In part one of this series, we examined how good due diligence can help your private foundation avoid incurring taxable expenditures from the Internal Revenue Service (IRS). We took a standard, hypothetical grant request—a $150,000 proposal from a local homeless shelter—and saw how seemingly small elements of the proposal could lead to big problems for the foundation. We looked at the risks of lobbying and of awarding grants to organizations that are not exempt under IRS code section 501(c)(3).
Here, we’ll consider a few other variables: What if the homeless shelter was run by volunteers and operated on a very small annual budget? Or what if the shelter was a government agency? Under these scenarios, additional due diligence practices can ensure you’ll have no problems with the IRS when awarding a grant.
One of your program officers stops by your office and explains that they really want to award a grant to a small homeless shelter that operates on a $50,000 annual budget and is mainly run by volunteers. The program officer wants to award a $150,000 grant to allow the organization to scale up its services, but they have heard that large grants relative to an organization’s total income might “tip” the organization into private foundation status, so the program officer is looking to you for guidance.
First, some background on how the IRS classifies 501(c)(3) organizations may be helpful. When an organization applies to the IRS for 501(c)(3) status, the IRS assumes that the organization is a private foundation—and therefore subject to the private foundation rules—unless the organization can prove that it is a public charity. For some organizations, this is an easy case to make: churches, schools, hospitals, state college endowments, and government entities each have special classifications under the Internal Revenue Code that establish their public charity status. But a whole host of organizations don’t fit into these special categories, including homeless shelters, museums, low-income housing organizations, and youth-serving organizations. To be classified as a public charity, organizations must not only prove that they are focused on a charitable purpose, but they also must prove that they receive financial support from a wide variety of donors. If they received all their financial support from, say, one wealthy family, it is easy to see why the IRS would want to classify that organization as a private foundation since that’s how most private foundations are established.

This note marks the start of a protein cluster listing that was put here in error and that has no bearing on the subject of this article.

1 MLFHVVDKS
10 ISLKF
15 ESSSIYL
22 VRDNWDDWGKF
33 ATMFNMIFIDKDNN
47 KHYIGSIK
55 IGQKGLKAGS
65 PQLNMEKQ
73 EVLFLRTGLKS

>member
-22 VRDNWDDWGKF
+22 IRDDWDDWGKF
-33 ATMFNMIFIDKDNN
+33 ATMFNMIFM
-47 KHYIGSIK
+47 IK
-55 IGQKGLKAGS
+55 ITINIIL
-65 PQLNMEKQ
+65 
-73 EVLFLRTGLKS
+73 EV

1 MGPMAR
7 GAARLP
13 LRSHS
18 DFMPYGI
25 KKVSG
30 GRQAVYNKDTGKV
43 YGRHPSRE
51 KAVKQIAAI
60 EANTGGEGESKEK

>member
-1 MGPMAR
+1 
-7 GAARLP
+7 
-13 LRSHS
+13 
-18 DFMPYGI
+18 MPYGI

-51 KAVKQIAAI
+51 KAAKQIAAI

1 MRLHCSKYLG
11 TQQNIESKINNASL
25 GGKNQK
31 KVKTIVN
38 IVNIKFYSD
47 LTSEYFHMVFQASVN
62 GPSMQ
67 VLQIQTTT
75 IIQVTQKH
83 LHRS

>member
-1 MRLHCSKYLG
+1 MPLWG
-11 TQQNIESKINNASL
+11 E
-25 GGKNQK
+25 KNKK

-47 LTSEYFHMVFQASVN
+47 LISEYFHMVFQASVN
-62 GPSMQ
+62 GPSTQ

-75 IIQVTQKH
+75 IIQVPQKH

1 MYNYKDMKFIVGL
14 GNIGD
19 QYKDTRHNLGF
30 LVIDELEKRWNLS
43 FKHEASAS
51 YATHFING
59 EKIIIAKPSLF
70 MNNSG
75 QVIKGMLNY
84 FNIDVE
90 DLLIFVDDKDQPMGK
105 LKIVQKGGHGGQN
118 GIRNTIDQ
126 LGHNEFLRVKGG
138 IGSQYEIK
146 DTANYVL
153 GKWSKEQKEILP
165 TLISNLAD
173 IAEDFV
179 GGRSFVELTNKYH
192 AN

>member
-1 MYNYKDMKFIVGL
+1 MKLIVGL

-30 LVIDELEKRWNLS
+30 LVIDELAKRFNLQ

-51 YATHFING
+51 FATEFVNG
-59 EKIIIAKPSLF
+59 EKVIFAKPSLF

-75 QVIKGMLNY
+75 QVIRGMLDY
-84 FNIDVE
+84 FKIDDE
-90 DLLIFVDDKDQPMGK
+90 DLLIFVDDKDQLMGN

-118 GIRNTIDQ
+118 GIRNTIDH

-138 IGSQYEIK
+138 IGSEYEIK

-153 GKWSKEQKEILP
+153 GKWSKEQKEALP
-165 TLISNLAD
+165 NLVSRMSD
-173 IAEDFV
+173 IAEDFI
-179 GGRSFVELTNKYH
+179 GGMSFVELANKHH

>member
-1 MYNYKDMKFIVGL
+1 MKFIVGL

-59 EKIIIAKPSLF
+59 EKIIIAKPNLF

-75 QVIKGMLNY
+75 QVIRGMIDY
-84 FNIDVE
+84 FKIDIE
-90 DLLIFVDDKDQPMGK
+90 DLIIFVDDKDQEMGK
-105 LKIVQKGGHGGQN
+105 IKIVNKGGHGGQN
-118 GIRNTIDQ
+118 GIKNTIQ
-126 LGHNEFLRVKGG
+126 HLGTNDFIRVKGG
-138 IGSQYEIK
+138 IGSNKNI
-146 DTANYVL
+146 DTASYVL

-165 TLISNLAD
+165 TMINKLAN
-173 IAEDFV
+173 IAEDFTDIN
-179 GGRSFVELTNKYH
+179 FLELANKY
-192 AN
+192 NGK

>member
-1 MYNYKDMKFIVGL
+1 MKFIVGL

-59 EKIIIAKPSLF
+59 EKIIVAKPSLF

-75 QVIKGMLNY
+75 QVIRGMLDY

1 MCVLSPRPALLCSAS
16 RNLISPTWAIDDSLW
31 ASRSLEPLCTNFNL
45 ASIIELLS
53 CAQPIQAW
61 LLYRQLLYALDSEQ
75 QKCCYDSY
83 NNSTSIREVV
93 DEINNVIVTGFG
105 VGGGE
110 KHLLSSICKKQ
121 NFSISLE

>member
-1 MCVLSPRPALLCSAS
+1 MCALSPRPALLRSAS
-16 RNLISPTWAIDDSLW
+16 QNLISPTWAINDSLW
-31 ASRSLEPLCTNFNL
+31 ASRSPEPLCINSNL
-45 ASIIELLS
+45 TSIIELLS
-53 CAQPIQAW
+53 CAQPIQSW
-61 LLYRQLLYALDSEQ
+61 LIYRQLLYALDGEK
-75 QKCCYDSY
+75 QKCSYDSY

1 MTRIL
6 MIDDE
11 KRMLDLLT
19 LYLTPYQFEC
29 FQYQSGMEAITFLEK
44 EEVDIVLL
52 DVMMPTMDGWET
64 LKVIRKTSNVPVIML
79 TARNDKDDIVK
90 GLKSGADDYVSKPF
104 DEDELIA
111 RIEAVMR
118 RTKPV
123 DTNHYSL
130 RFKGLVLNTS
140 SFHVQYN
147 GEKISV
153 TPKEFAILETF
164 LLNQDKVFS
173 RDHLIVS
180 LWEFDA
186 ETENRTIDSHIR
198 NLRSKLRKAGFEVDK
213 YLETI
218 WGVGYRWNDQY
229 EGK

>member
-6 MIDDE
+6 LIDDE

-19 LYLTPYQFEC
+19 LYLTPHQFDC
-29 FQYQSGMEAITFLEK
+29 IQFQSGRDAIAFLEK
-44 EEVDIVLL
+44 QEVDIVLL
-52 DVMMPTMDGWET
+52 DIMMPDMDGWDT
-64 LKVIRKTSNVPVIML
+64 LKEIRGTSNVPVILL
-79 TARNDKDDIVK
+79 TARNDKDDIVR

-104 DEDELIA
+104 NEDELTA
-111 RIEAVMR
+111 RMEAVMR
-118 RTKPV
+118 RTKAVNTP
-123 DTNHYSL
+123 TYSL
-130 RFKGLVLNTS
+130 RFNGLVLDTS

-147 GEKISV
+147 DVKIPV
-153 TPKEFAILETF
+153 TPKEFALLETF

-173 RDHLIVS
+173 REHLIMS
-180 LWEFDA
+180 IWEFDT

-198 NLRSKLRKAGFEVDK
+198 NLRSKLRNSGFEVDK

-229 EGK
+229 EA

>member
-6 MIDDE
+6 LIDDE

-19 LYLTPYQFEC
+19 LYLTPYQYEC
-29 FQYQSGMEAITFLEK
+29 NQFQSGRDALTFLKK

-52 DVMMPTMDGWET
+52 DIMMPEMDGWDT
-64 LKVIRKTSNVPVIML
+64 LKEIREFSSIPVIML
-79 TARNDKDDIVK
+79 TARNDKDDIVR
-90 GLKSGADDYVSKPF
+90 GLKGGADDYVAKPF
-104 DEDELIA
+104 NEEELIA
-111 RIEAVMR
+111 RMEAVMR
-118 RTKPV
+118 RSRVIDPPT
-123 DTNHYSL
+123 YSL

So, for these “publicly supported charities” (in the Internal Revenue Code, they are known as Section 170(b)(1)(A)(vi) organizations), they must prove to the IRS every year that they have a broad base of support from a wide variety of donors. They do this when they file their Form 990 each year, and you can see how an organization calculates its public support by reviewing Part II on Schedule A of the organization’s Form 990.
In order to pass the public support test required by the IRS, at least one-third—33 percent—of an organization’s revenue over the past five years needs to come from a wide variety of donors. Because it is important that financial support comes from a wide variety of donors, the IRS excludes from the calculation those individual or private foundation donors who have provided more than 2 percent of an organization’s total support over the past 5 years. Failing to meet this standard will cause the organization to “tip” into private foundation status and be subject to more strenuous rules.